Linked by Thom Holwerda on Fri 15th Nov 2013 22:50 UTC
PDAs, Cellphones, Wireless

I bought a Droid 4 twenty-one months ago.

As a devout user of physical QWERTY keyboards, I'm pretty sure I'm screwed.

Great article by Sean Hollister on the demise of the QWERTY slider. In the article, Hollister speaks with Doug Kaufman, manager of handset strategy for Sprint, and his revelations are intriguing - it's not so much that people do not want hardware keyboards; it's that people want iconic, flagship phones - like the S4, like the 5S - with huge marketing pushes. Since nobody is pushing a flagship QWERTY slider... Nobody buys them. However, when you ask consumers what they want, physical keyboards are very, very popular.

And so, Kaufman admits: if there was an HTC One or Galaxy S4, a top-of-the-line phone, but with a keyboard - it would sell.

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RE[3]: Comment by MOS6510
by WereCatf on Sun 17th Nov 2013 09:38 UTC in reply to "RE[2]: Comment by MOS6510"
WereCatf
Member since:
2006-02-15

Eh, so you don't want to look at the screen when typing (meaning you don't see the screen) and complain a virtual keyboard takes up too much of the screen (you'd need to look and see more than when typing blind)?


For one, when typing on a virtual keyboard you have to pay a lot attention to where you place your fingers because there just is no tactile feedback whatsoever, making it cumbersome. When typing on a H/W keyboard I don't need to pay so much attention to my fingers, meaning that I can devote more of it towards what I'm actually writing.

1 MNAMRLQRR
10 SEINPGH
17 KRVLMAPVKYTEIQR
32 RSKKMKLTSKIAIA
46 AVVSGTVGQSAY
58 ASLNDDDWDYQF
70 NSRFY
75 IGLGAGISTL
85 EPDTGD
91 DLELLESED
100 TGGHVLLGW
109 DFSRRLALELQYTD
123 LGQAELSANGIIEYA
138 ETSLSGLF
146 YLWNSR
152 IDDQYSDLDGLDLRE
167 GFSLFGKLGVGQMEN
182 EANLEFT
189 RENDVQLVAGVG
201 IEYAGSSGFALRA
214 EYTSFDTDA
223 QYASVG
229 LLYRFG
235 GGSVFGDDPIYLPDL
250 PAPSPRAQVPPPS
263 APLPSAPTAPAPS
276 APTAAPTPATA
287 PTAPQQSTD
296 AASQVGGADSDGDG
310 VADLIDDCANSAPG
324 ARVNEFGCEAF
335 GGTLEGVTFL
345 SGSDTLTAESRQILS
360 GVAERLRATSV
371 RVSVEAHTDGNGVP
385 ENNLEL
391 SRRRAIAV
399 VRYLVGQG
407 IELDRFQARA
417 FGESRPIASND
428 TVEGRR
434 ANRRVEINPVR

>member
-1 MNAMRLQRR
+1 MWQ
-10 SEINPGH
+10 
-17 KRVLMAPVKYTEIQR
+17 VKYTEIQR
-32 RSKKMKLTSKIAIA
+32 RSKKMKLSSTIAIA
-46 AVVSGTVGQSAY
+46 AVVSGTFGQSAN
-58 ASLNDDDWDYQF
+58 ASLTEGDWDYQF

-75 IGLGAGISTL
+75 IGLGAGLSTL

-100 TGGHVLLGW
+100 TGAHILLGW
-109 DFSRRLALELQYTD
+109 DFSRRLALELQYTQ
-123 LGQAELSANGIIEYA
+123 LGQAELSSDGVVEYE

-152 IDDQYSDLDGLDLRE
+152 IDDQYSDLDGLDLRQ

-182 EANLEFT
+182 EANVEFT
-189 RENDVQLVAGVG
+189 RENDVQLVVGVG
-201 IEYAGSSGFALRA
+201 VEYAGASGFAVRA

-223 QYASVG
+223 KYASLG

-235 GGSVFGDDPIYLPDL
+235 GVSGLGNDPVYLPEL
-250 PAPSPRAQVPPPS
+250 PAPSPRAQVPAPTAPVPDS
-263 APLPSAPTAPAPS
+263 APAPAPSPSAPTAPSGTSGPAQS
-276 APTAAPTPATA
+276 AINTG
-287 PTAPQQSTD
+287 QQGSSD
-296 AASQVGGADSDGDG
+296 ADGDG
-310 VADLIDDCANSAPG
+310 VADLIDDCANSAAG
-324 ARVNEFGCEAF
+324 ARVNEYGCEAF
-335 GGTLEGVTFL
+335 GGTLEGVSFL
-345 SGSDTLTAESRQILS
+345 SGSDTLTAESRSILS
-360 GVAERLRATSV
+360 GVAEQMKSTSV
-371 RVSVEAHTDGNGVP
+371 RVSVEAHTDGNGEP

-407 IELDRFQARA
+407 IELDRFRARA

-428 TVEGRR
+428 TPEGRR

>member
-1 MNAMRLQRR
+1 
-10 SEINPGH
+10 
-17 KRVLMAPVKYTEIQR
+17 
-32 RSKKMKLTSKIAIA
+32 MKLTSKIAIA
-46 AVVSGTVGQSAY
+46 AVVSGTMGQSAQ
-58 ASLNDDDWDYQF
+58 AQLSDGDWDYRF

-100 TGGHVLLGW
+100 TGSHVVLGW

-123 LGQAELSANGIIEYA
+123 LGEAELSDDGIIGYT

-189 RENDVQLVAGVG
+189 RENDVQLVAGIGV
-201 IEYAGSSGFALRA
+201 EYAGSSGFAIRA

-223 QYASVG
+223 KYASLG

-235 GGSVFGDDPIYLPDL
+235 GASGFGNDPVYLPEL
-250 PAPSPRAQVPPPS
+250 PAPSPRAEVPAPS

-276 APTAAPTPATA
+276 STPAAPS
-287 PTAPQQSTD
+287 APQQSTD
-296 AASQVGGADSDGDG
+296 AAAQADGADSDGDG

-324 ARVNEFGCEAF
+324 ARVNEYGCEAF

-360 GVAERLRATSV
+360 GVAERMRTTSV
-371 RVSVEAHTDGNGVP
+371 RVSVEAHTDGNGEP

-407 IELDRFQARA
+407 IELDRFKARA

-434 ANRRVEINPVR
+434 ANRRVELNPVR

But like the article has shown I also think they're just not many of you.


I don't know, nor do I claim to know. What I do know, however, is that manufacturers keep on pushing for ever thinner phones and that means they'll scrap H/W keyboards for thinness -- I have no way of accessing their marketing data to know whether it's the people themselves asking for such trade-off or whether it's just the CEOs themselves who believe that thinness is the ultimate end-all-be-all measure of the quality of a phone.

Yes, a virtual keyboard takes up screen estate, but what are you writing that takes so many words?


Depends. I often write long SMS-messages, for example, or I may wish to respond quickly to a forum posting somewhere, or I may need to write up something for later use.

The size and the weight of the physical keyboard remain even when not typing while the virtual one disappears.


Well, I'm not made of spaghetti, I can handle 10 grams more weight.

A physical keyboard adds to the cost, size weight, fragility and what does it add? An extra keyboard, you'd also have the virtual one.


It'd add, you know, a physical keyboard. I do not give a flying f--k about a whopping centimeter or even two more in bulkiness or 10 grams in weight.

Most people don't type that much. If you do wouldn't something else than a phone be more convenient? A tablet with a keyboard beats a phone with a physical keyboard.


No. I carry a phone with me at all times, and it's a lot smaller than a tablet. I don't want to carry both around with me unless I have a specific need and considering the fact that a phone already caters to 99% of my mobile needs I would really just be carrying a tablet along with me for no good reason. Also it'd be just ridiculous to whip out the tablet and a mobile keyboard and settle down somewhere every time I want to write a message.

I just think number of people && typing a lot on a mobile phone == very small number.


You've clearly never met an average teenager.

There are Bluetooth keyboards and probably very small ones too.


How do you hold both a phone and the keyboard and still manage to type with it? That's the obvious reason for why you ain't seeing them anywhere.

Edited 2013-11-17 09:42 UTC

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